Research on Improving Systems of Education (RISE) Project: ‘Evaluating How Teacher Reforms in Decentralised Indonesia can Promote Learning Gains'

Coordinator:
Team Member: Daniel Suryadarma, Nina Toyamah, Akhmadi , Luhur Bima, Valentina Y. D. Utari, Meuthia Rosfadhila, Asri Yusrina, Mirza Izati
Completion Year:
2020
Area:
Indonesia
Topic:
Education

Description & Progress

Description

Indonesia has achieved a gender balanced near universal primary net enrollment and over 80 percent junior secondary school net enrollment in 2014 (PDSPK, 2015), yet its education system faces a learning crisis deemed a “state of emergency” by the outgoing Minister of Education, Anies Baswedan. Despite the country’s significant investments in education, the PISA scores fall at the bottom of the OECD rankings; and more than 75 percent of students failed to achieve even basic proficiency in mathematics (OECD, 2014).

Among the influencing factors, teacher’s quality is in major concern since a recent test of nearly 3 million teachers across the country in basic subjects revealed that most teachers did not pass (Baswedan, 2014). The immediate challenge facing the education system is how to use resources at the national and district levels most effectively to improve teaching quality and in turn student learning.

In order to address this challenge, in 2016, MoEC established a “Teacher Reforms Roadmap,” a significant system-level changes focused on: (1) teacher distribution, (2) teacher recruitment, (3) teacher training and career development, (4) identifying and rewarding the best teachers (in-service), and (5) extra resources for underserved schools and districts.

The success of the reform, however, will also depend on the strength of the main implementing entity – the district. While district governments have to operate within the regulatory and funding parameters set by the central government, they have considerable flexibility in determining their own basic education policies. Reform efforts at the national level can thrive or flounder based on the ability of the districts and how they implement the nationally-set regulations or guidelines.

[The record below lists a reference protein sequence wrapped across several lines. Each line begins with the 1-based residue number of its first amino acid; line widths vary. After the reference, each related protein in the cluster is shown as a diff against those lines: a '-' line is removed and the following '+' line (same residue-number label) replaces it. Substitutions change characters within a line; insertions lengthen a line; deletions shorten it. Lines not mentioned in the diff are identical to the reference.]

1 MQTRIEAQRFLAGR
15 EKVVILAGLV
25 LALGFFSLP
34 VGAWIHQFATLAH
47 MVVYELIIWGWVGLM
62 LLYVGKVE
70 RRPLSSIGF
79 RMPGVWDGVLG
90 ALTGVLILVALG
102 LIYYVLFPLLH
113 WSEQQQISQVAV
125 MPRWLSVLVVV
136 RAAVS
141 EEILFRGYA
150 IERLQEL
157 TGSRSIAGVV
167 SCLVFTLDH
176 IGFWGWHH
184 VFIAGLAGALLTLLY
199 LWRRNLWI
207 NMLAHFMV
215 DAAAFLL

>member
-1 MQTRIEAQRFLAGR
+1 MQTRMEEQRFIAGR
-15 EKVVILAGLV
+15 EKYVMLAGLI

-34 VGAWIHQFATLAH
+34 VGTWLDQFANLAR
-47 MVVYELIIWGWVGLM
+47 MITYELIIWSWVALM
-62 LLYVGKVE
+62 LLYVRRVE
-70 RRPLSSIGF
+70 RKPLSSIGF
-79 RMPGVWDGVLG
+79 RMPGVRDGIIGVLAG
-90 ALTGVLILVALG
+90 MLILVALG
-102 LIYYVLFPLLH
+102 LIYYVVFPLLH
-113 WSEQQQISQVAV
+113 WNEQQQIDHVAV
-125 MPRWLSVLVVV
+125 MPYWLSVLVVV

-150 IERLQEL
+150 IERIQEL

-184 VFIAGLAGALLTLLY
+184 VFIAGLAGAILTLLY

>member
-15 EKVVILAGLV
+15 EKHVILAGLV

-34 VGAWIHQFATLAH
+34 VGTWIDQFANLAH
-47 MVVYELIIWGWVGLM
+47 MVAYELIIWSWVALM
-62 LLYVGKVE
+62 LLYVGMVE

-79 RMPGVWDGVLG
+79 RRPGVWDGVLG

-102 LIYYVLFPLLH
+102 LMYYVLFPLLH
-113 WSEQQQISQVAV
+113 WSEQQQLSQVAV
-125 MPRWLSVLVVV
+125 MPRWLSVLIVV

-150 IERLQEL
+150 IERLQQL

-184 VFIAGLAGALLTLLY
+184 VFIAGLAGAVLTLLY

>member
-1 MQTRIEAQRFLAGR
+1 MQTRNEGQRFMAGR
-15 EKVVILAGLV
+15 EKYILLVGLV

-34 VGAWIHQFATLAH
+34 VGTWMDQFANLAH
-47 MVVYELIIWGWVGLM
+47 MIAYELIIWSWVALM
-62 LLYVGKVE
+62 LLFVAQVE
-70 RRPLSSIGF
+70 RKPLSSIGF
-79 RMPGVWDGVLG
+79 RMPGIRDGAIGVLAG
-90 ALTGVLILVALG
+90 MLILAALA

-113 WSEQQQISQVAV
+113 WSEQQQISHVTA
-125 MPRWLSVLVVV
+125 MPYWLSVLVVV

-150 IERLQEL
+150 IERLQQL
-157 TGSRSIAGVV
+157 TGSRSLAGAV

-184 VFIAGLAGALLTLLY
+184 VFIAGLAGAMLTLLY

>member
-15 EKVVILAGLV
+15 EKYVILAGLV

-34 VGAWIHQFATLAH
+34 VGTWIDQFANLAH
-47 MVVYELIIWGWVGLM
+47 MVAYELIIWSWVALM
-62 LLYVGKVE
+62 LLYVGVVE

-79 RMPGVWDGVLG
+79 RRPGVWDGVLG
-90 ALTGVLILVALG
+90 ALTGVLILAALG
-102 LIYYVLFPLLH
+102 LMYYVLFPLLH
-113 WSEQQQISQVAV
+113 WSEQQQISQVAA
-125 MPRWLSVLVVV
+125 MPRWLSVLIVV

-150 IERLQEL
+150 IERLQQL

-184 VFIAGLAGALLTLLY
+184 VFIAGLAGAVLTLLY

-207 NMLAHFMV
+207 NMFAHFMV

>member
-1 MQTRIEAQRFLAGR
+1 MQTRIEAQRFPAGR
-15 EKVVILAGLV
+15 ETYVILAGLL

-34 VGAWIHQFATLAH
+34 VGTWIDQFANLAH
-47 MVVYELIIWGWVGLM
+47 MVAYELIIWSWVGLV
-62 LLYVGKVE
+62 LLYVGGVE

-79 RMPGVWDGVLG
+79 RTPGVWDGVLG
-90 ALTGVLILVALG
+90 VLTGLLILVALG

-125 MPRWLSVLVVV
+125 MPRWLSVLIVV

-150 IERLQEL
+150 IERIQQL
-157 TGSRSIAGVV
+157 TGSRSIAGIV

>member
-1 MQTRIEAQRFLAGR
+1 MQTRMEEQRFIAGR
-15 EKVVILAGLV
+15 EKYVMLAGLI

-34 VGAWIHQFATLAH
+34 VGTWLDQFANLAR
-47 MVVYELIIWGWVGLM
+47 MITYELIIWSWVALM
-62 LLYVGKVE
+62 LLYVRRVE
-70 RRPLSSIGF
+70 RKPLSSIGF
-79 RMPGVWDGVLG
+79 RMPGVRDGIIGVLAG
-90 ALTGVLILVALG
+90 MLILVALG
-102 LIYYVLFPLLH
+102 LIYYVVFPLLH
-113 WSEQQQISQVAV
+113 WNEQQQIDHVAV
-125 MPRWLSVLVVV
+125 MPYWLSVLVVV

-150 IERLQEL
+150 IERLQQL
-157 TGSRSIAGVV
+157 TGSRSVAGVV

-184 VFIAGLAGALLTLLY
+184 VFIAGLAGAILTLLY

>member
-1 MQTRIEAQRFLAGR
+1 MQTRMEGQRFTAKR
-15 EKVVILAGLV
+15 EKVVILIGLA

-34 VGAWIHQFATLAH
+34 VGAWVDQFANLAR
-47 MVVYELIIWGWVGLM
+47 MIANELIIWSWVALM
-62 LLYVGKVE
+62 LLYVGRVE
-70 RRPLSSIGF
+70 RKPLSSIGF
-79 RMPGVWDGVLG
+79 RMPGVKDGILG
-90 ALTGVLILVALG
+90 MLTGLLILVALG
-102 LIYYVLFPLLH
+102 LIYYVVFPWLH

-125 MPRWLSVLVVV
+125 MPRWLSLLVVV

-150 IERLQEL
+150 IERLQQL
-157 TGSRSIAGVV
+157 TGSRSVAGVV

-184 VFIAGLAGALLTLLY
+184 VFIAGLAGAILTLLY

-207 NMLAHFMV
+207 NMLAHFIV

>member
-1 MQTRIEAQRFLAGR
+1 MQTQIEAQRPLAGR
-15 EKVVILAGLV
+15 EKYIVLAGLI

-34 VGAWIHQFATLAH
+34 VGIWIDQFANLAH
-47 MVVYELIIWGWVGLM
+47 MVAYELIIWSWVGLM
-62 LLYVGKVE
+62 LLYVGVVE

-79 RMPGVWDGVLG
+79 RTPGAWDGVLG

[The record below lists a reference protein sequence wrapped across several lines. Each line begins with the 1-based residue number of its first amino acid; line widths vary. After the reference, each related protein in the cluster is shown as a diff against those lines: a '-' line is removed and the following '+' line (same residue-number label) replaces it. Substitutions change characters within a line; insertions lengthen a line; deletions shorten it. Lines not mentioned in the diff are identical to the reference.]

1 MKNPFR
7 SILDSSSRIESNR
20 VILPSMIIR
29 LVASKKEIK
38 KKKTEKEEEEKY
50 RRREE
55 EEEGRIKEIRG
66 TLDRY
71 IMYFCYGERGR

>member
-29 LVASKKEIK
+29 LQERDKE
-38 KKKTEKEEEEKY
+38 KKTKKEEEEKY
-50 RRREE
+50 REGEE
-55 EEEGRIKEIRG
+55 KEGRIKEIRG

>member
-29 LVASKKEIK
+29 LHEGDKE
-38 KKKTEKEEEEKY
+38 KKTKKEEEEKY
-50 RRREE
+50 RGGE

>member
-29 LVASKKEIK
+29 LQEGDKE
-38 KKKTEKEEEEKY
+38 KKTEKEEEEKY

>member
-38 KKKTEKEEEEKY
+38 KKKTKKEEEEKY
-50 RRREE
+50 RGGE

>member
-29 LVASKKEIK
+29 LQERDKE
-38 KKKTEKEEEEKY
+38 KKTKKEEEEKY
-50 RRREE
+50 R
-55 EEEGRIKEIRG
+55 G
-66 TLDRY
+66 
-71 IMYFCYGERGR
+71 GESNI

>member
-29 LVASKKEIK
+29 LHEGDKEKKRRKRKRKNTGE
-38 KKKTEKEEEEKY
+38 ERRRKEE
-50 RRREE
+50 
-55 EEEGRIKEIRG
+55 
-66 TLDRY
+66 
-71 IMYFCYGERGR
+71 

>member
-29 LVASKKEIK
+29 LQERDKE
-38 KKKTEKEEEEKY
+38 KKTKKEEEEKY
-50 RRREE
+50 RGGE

Given this context, we propose two broad research areas of study under RISE Programme

  1. How do specific policies implemented under the Teacher Reforms Roadmap policy related to teacher distribution, recruitment, training, and rewards improve student learning? How does the decentralization of power to districts influence the success of the Roadmap programs?
     
  2. What reforms are being implemented by innovative districts focusing on improving learning and how are they performing? Have these districts made progress in improving student learning over the life of the study? Do innovations spread across districts and to national policy?

 

We plan to conduct a series of studies on national reforms and district innovations in a unified framework. We will analyse which types of policies are associated with improvements in teacher quality and where possible improved student learning, for both girls and boys living in the city as well as in remote villages. We will also learn how districts with different resources and accessibility conditions formulate their policies and come up with innovations, in order to provide insight into how effective district polices are adopted at scale.
 

Further information: